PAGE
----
Three years after receiving her diagnosis and the necessary treatment, Fym’s mother has recovered immensely. “We are closer now, and we spend lots of quality time as a family together,” Fym said. The family even went on a holiday to Bali last month.

“I’m proud that we can finally have such ‘normal’ family time together, after a decade,” she smiled. “It feels like I have ‘closure’ after over 10 years of domestic chaos.”

She works with 3am Music Collective to reduce the stigma around mental illness

Today, Fym is a successful singer-songwriter who has performed in festivals overseas. She pours her experience with mental health into her music, and also advocates for mental health issues with 3am Music Collective.

“3am MC is a group of local musicians who create songs that are about mental health, and hope that the songs will reach out to mental health patients and their caregivers,” she said.

The powerful movement was founded by violinist Eileen Chai and her husband Ben Kranen. Eileen was an ex-national sportswoman who represented Singapore in gymnastics, diving and track and field, (she won a bronze in gymnastics in the SEA Games when she was 13 and broke a 30-year national record in the women’s 100m hurdles).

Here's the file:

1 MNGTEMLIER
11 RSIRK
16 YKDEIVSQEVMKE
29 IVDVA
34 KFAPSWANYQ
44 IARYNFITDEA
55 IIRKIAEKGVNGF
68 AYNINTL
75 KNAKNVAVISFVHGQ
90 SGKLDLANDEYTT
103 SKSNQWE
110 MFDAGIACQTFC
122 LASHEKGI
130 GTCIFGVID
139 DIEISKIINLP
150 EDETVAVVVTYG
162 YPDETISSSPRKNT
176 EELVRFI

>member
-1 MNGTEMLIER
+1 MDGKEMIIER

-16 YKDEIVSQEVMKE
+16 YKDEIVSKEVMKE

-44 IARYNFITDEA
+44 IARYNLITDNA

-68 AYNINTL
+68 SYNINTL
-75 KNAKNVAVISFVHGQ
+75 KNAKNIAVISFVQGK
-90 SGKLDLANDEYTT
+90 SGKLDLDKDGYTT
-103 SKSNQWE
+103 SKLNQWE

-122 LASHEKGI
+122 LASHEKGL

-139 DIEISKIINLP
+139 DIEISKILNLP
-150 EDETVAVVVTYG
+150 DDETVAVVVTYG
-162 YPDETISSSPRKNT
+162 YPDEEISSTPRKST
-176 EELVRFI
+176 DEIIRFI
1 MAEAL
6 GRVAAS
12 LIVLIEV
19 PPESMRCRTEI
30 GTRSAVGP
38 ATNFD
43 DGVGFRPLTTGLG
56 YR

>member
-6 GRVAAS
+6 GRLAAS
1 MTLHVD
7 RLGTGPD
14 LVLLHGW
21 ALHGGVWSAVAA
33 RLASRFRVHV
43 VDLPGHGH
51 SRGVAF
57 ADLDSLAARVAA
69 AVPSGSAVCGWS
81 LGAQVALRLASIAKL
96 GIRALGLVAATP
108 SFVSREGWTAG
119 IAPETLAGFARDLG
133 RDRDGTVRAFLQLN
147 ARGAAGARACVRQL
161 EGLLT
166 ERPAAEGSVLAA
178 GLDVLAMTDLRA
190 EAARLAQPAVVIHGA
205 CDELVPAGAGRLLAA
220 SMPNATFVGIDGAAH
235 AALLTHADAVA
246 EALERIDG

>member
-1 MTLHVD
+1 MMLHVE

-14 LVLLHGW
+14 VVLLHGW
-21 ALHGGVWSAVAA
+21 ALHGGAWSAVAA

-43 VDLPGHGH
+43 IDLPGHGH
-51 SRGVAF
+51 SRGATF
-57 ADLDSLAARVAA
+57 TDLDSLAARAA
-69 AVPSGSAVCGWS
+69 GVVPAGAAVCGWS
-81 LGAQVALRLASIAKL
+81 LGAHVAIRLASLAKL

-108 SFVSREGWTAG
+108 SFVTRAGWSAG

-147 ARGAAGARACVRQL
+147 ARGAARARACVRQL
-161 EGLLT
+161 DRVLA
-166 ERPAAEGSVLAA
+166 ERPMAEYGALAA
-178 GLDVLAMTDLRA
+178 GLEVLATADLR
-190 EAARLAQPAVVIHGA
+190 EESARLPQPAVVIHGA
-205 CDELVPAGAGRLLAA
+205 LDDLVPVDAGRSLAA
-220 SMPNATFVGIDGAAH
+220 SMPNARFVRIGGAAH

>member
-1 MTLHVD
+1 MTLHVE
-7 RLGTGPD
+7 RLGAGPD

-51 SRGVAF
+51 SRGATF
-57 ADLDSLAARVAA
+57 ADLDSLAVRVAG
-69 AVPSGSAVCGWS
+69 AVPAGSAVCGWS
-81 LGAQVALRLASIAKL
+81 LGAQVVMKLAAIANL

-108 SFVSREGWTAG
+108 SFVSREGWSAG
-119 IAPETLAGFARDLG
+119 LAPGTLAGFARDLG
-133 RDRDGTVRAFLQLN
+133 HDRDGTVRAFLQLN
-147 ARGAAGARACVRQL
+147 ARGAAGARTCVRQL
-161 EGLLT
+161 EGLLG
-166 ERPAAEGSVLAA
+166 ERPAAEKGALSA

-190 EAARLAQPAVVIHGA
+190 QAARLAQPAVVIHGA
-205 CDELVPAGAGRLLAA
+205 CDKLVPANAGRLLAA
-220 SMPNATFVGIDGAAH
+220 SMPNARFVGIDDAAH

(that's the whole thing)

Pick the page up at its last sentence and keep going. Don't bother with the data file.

Image Source: Facebook / Eileen Chai

The immense pressure Chai faced as a national athlete caused Chai to eventually suffer from crippling social performance anxiety.

Speaking to The Pride, Kranen said: “Of course, mental illness has always existed, but as society gets more stressful and complicated, more and more people are suffering.

“However, there is still a big taboo, and people are afraid or ashamed about acknowledging they have a mental illnesses, let alone taking the first step to get help,” Kranen said.

Fym added: “We hope to change this mindset. Mental illness, like any other illnesses, is common and nothing to be ashamed of.”